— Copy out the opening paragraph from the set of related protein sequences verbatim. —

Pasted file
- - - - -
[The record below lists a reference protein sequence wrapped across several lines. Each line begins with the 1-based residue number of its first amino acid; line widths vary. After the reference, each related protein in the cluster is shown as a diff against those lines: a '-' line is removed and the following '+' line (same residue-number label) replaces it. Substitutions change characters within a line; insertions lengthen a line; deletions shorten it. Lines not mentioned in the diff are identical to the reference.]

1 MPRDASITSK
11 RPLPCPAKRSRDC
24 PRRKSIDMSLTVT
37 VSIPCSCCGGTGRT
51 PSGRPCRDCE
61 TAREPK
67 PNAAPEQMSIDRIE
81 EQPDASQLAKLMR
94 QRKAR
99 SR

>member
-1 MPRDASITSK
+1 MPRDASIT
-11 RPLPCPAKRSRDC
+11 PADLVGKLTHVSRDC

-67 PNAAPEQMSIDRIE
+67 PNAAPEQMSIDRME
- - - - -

[The record below lists a reference protein sequence wrapped across several lines. Each line begins with the 1-based residue number of its first amino acid; line widths vary. After the reference, each related protein in the cluster is shown as a diff against those lines: a '-' line is removed and the following '+' line (same residue-number label) replaces it. Substitutions change characters within a line; insertions lengthen a line; deletions shorten it. Lines not mentioned in the diff are identical to the reference.]